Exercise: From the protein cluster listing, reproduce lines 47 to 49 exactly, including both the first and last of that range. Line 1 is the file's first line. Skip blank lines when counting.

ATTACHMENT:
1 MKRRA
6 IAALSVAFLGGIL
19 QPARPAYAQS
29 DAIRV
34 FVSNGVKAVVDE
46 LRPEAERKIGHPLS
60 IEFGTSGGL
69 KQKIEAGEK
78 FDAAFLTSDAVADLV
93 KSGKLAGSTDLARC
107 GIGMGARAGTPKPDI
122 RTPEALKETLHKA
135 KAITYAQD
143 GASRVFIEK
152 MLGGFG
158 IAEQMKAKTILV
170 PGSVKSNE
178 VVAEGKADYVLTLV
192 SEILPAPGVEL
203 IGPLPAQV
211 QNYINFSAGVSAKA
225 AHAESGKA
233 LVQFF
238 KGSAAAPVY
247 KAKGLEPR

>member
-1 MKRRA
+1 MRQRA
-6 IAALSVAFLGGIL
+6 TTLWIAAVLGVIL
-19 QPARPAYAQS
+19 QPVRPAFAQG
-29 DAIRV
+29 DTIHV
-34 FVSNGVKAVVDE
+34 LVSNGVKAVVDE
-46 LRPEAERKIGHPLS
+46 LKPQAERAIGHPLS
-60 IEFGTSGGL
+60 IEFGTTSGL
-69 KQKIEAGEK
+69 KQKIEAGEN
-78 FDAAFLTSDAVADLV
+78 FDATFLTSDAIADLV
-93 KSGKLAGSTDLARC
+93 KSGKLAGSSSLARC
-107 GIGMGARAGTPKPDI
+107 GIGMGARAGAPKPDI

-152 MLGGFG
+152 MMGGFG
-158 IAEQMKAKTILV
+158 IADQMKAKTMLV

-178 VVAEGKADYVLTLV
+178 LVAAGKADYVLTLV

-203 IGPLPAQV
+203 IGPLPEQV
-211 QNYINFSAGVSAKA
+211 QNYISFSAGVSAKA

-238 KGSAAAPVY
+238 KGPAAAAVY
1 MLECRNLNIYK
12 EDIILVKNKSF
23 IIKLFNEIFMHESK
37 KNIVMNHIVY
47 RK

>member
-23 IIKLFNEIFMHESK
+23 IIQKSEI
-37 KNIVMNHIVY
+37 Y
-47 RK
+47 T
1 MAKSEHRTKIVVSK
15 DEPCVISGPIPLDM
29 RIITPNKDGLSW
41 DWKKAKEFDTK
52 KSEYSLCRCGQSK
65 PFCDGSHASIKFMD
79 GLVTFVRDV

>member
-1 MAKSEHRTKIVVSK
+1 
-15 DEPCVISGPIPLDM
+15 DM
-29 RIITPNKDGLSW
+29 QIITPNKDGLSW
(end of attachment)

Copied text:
-107 GIGMGARAGTPKPDI
+107 GIGMGARAGAPKPDI

-152 MLGGFG